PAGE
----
South Africa’s farming economy was not in good shape in 2019. This is clear from the agricultural GDP data released this morning by Statistics South Africa. The data show a 6.9% year-on-year contraction for 2019, which is a second consecutive year of contraction in South Africa’s farm economy. While worse than our initial expectations of a 4.0% y/y contraction, this is unsurprising. The output of various crops and horticulture produce declined notably in 2019 because of the drought, while the livestock was negatively affected by the foot-and-mouth disease outbreak.
This year, however, could be different. The improved weather conditions have led to an increase in summer crops area plantings and prospects of higher yields. The data recently released by the Crop Estimates Committee showed that South Africa’s 2019/20 summer crops production could increase by 26% y/y to 16.8 million tonnes, which could be the second-largest summer crops harvest on record after the 2016/17 crop. What’s more, the South African wine grapes production is also set to increase in 2020. There is also general optimism about 2020 harvest in the fruit industry, which supports our view of possible improvement in farming economy this year.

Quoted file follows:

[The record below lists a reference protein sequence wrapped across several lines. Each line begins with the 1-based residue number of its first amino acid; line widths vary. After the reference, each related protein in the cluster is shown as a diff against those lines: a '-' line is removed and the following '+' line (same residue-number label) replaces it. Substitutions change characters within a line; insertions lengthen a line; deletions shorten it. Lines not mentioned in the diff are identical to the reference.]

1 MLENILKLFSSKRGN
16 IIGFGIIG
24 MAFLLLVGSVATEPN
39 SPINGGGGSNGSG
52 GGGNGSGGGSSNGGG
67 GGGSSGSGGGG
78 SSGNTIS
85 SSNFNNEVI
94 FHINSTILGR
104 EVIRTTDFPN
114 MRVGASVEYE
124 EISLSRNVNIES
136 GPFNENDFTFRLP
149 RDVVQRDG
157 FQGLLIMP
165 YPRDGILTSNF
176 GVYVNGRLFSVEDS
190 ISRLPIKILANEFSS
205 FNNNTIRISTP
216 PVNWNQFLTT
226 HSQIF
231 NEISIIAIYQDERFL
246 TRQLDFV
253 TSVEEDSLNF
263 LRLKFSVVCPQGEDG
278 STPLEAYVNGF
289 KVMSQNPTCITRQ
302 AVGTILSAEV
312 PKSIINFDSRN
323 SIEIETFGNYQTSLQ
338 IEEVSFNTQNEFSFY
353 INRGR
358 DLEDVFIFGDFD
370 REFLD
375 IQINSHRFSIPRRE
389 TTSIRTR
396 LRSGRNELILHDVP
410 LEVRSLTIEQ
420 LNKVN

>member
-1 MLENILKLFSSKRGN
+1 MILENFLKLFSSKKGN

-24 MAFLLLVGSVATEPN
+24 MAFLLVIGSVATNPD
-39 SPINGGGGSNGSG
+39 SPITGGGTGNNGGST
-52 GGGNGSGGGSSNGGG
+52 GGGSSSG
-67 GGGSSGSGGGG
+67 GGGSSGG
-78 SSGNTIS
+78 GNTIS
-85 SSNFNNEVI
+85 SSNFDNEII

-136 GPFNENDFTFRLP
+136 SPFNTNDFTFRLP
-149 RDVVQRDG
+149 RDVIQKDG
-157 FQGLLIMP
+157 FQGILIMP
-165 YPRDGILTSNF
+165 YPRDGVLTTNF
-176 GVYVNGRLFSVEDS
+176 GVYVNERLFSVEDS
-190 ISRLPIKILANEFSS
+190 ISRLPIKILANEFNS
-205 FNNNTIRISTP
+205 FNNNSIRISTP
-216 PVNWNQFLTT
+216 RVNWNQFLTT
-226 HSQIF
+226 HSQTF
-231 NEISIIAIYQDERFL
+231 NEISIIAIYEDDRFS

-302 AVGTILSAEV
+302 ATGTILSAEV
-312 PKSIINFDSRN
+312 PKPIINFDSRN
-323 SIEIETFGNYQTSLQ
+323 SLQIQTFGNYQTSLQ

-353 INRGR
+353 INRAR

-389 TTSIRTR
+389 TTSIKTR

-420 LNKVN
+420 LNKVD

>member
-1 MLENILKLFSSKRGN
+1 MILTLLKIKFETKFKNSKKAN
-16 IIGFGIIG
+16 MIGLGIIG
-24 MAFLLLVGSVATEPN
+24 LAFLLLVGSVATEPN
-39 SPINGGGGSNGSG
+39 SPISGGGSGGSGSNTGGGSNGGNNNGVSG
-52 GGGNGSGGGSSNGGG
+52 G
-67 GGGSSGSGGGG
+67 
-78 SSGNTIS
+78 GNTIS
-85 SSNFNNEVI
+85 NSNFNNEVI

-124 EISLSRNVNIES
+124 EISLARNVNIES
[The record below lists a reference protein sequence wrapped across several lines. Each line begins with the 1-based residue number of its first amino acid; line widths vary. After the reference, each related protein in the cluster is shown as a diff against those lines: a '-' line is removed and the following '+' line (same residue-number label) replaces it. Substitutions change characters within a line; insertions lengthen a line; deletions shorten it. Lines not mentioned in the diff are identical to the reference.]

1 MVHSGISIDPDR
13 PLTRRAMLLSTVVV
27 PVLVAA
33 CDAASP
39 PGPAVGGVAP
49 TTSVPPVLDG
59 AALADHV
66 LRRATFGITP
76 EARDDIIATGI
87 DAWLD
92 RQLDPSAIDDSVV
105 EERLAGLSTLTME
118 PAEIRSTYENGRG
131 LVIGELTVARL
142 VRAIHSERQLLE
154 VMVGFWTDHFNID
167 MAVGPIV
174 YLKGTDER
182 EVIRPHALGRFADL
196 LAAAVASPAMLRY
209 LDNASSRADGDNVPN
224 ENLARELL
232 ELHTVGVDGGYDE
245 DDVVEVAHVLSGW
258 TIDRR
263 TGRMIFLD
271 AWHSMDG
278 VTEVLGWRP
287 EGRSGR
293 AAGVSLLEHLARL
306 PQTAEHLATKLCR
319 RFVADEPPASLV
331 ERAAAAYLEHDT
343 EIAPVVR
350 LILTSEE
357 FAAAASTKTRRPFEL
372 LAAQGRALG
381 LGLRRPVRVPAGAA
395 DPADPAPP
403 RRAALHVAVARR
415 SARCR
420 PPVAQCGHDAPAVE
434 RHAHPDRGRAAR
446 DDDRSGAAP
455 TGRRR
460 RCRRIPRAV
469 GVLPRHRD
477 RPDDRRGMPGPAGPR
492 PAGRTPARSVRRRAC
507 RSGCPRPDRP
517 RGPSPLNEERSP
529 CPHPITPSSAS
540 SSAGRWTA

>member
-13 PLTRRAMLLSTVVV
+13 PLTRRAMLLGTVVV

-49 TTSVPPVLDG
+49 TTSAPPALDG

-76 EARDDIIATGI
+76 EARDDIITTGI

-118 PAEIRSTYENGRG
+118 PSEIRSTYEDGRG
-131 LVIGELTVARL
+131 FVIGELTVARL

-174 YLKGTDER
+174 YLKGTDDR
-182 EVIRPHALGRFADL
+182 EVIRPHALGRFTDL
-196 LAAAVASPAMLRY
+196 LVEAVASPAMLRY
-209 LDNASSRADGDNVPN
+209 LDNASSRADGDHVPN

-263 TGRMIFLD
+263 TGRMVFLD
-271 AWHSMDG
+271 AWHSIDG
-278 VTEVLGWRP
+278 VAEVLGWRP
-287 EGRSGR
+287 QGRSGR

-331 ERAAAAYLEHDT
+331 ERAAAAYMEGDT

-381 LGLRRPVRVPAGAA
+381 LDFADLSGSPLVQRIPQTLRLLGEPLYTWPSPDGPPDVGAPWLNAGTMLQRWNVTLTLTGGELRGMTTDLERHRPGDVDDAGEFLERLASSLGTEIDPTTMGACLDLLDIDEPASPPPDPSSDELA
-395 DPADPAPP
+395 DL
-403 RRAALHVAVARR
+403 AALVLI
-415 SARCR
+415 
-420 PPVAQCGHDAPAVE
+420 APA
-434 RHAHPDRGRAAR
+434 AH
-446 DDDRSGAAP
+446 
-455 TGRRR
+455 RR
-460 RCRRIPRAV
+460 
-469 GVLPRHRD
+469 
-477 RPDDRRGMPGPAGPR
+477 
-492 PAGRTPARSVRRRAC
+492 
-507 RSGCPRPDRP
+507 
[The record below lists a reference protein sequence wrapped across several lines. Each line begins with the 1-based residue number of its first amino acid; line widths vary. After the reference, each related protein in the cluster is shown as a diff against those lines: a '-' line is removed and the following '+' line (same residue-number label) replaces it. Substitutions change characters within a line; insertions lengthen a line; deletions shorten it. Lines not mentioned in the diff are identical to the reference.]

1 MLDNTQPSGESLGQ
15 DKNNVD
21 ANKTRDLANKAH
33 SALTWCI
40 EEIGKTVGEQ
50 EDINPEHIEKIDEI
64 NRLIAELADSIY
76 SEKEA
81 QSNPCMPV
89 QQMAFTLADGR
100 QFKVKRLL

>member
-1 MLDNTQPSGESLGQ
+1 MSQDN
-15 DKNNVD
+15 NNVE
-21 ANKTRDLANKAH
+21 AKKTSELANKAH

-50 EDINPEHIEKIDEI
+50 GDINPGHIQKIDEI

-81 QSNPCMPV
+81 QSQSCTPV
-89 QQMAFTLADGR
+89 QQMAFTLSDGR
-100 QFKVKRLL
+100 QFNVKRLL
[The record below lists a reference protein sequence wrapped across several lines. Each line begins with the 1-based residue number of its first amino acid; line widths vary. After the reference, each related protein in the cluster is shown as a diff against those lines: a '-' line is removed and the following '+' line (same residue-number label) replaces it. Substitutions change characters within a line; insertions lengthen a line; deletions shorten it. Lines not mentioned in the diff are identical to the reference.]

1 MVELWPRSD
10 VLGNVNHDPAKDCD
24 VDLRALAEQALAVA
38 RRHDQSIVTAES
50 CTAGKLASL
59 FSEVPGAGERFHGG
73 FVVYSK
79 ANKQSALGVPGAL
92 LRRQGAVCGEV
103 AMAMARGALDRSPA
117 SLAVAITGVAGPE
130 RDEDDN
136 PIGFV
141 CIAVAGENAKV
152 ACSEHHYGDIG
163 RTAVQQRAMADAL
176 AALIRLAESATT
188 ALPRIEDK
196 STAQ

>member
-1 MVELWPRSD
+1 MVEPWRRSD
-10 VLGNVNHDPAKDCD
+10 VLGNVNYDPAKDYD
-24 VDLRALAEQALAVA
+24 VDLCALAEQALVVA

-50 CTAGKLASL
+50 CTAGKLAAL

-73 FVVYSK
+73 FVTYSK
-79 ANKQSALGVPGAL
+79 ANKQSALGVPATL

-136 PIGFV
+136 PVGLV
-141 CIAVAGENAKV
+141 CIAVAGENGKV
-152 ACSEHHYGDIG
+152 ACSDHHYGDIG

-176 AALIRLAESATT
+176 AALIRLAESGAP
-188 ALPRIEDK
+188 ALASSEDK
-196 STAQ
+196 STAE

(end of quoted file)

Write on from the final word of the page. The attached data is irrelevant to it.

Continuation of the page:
Against this backdrop, we are convinced that South Africa’s farm economy could recover by at least 5% y/y in 2020. The two factors that we are concern about and monitoring are (1) the spreading coronavirus and (2) the foot and mouth disease in the domestic market. The coronavirus could negatively impact the global demand for agriculture products, and subsequently prices. Whereas, the foot-and-mouth disease has led to a ban on South Africa’s livestock products exports since the end of 2019.
Moreover, the Agbiz/IDC agribusiness confidence, which in the past proved to be a good indicator of the growth path of the South African agricultural economy sector has been rather wobbly in the most recent quarters because of policy uncertainty. It remains in the contractionary territory, having eased at 44 points in the last quarter of 2019 (see Exhibit 1 below). This is below the neutral 50-point mark and implied that agribusinesses are downbeat about business conditions in South Africa.
Overall, we think the expected improvement in summer crop and horticulture harvest could add some optimism in the sector in the coming quarters. With that said, developments on the agricultural policy environment, depending on how they are perceived by agribusinesses, could always influence the confidence levels much faster than one can observe changes in farm economy which is guided by the seasonal output.
Written for Agbiz.
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